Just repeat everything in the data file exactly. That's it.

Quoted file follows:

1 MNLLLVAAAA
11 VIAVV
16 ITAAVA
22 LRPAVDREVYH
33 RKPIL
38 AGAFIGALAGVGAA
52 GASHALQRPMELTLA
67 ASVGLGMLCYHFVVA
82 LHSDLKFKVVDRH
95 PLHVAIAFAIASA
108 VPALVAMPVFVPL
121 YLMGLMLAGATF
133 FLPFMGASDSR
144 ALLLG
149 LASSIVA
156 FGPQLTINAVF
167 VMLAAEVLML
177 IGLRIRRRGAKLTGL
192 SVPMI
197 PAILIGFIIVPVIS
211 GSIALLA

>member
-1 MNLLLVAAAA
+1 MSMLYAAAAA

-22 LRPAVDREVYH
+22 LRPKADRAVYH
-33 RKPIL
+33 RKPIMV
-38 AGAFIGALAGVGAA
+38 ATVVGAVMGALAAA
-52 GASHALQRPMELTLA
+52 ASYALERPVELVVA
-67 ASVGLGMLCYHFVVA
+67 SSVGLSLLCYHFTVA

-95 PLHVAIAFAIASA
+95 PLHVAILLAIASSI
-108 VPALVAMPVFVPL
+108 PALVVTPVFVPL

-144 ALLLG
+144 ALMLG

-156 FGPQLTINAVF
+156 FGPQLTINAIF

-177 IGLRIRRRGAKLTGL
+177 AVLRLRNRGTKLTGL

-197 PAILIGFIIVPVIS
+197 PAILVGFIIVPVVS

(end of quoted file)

1 MNLLLVAAAA
11 VIAVV
16 ITAAVA
22 LRPAVDREVYH
33 RKPIL
38 AGAFIGALAGVGAA
52 GASHALQRPMELTLA
67 ASVGLGMLCYHFVVA
82 LHSDLKFKVVDRH
95 PLHVAIAFAIASA
108 VPALVAMPVFVPL
121 YLMGLMLAGATF
133 FLPFMGASDSR
144 ALLLG
149 LASSIVA
156 FGPQLTINAVF
167 VMLAAEVLML
177 IGLRIRRRGAKLTGL
192 SVPMI
197 PAILIGFIIVPVIS
211 GSIALLA

>member
-1 MNLLLVAAAA
+1 MSMLYAAAAA

-22 LRPAVDREVYH
+22 LRPKADRAVYH
-33 RKPIL
+33 RKPIMV
-38 AGAFIGALAGVGAA
+38 ATVVGAVMGALAAA
-52 GASHALQRPMELTLA
+52 ASYALERPVELVVA
-67 ASVGLGMLCYHFVVA
+67 SSVGLSLLCYHFTVA

-95 PLHVAIAFAIASA
+95 PLHVAILLAIASSI
-108 VPALVAMPVFVPL
+108 PALVVTPVFVPL

-144 ALLLG
+144 ALMLG

-156 FGPQLTINAVF
+156 FGPQLTINAIF

-177 IGLRIRRRGAKLTGL
+177 AVLRLRNRGTKLTGL

-197 PAILIGFIIVPVIS
+197 PAILVGFIIVPVVS